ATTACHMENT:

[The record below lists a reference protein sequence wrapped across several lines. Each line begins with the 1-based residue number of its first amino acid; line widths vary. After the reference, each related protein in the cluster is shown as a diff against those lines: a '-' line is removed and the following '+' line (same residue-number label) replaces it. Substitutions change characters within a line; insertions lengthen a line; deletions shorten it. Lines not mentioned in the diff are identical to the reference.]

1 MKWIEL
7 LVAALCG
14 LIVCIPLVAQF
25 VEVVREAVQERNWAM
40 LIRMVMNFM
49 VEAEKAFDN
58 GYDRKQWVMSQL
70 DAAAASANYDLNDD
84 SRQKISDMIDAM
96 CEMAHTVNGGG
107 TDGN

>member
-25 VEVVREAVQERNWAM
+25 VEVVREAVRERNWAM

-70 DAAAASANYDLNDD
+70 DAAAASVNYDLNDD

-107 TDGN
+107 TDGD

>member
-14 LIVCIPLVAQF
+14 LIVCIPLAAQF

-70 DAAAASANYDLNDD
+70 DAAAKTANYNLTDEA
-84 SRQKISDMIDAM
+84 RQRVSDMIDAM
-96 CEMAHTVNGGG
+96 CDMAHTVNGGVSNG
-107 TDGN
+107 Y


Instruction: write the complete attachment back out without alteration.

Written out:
[The record below lists a reference protein sequence wrapped across several lines. Each line begins with the 1-based residue number of its first amino acid; line widths vary. After the reference, each related protein in the cluster is shown as a diff against those lines: a '-' line is removed and the following '+' line (same residue-number label) replaces it. Substitutions change characters within a line; insertions lengthen a line; deletions shorten it. Lines not mentioned in the diff are identical to the reference.]

1 MKWIEL
7 LVAALCG
14 LIVCIPLVAQF
25 VEVVREAVQERNWAM
40 LIRMVMNFM
49 VEAEKAFDN
58 GYDRKQWVMSQL
70 DAAAASANYDLNDD
84 SRQKISDMIDAM
96 CEMAHTVNGGG
107 TDGN

>member
-25 VEVVREAVQERNWAM
+25 VEVVREAVRERNWAM

-70 DAAAASANYDLNDD
+70 DAAAASVNYDLNDD

-107 TDGN
+107 TDGD

>member
-14 LIVCIPLVAQF
+14 LIVCIPLAAQF

-70 DAAAASANYDLNDD
+70 DAAAKTANYNLTDEA
-84 SRQKISDMIDAM
+84 RQRVSDMIDAM
-96 CEMAHTVNGGG
+96 CDMAHTVNGGVSNG
-107 TDGN
+107 Y